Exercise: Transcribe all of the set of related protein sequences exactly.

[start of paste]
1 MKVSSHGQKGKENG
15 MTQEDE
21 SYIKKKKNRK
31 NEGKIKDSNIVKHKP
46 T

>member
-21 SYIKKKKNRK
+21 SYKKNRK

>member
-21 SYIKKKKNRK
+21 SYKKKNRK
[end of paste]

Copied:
1 MKVSSHGQKGKENG
15 MTQEDE
21 SYIKKKKNRK
31 NEGKIKDSNIVKHKP
46 T

>member
-21 SYIKKKKNRK
+21 SYKKNRK

>member
-21 SYIKKKKNRK
+21 SYKKKNRK